The Parliamentary Office for Science and Technology (POST) has released a new research briefing on disinformation. The briefing covers potential sources, how and why disinformation spreads, its impact, potential countermeasures, and policy considerations. It is based on a thorough literature analysis and stakeholder interviews, ensuring a well-rounded, peer-reviewed perspective.

The briefing defines disinformation as the deliberate spread of false or misleading content, such as fabricated, manipulated, or false consent from others. It distinguishes disinformation from accidental misinformation, as the former poses a high risk to social stability and democratic processes. It emphasises that it is essential to distinguish between disinformation and misinformation, given their potential to incite social unrest and affect political landscapes.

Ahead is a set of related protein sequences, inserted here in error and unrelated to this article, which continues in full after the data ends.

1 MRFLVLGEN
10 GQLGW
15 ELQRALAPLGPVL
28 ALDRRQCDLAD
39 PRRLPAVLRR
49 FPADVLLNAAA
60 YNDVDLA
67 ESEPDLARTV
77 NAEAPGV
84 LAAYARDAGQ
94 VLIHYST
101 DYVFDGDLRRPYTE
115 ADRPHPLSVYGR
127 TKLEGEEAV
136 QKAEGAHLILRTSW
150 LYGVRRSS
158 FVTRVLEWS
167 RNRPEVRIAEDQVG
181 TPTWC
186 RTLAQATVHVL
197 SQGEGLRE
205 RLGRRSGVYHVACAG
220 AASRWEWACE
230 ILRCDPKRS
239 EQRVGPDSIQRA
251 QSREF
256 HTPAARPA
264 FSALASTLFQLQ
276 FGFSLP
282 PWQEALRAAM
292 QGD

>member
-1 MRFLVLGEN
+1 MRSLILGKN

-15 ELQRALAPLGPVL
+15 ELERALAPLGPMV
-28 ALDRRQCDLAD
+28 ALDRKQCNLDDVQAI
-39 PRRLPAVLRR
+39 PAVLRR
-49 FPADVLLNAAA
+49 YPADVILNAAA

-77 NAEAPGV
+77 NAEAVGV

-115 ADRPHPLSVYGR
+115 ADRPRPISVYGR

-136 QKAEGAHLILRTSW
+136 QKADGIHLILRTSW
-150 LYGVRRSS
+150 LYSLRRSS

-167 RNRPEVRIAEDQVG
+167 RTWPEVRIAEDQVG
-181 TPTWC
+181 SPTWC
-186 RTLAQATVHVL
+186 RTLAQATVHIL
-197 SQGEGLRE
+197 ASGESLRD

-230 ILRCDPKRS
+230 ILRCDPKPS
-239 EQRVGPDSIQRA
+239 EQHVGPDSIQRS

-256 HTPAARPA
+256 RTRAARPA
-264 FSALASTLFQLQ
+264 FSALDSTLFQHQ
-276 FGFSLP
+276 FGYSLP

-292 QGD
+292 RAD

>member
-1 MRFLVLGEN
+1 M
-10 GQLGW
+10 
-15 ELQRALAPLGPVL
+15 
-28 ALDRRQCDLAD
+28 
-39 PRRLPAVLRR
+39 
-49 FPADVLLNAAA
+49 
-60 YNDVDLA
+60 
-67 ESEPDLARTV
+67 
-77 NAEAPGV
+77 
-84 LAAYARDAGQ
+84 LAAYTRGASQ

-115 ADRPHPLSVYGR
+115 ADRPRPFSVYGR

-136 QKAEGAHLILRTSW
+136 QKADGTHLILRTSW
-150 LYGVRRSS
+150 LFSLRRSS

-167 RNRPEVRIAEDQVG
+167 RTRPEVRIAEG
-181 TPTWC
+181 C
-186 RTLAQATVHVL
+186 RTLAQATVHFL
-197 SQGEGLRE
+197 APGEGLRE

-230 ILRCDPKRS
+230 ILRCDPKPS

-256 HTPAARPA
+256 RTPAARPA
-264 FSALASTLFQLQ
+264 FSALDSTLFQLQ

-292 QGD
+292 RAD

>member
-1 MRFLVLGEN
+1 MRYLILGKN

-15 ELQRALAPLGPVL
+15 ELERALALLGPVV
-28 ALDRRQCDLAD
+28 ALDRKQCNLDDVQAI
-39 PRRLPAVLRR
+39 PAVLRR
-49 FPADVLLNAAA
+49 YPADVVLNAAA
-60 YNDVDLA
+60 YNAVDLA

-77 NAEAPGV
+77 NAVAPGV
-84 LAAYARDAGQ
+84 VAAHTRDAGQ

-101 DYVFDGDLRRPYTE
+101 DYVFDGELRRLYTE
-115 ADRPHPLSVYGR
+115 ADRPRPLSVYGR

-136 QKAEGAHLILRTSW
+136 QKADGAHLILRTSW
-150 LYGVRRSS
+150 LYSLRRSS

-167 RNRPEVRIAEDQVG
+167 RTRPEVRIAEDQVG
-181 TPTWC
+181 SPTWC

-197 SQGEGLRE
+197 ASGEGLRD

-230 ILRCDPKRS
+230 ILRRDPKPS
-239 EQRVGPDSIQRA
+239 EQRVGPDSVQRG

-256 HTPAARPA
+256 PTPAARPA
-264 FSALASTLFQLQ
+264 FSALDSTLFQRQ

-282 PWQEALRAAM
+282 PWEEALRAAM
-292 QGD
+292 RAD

Technological advances have amplified the production and reach of disinformation, which originates from various sources and spreads through complex networks. The report suggests countermeasures such as fact-checking, removing content, or labelling it as false, as well as media literacy and government regulations.

The briefing finds that stakeholders agree this is a complex issue without a single solution, with a need for focused efforts on prevention and mitigation. In conjunction with this, the briefing explores the debate on impact and mitigation, with mixed evidence on the prevalence and influence of disinformation and ongoing discussions on balancing harm mitigation and freedom of expression.



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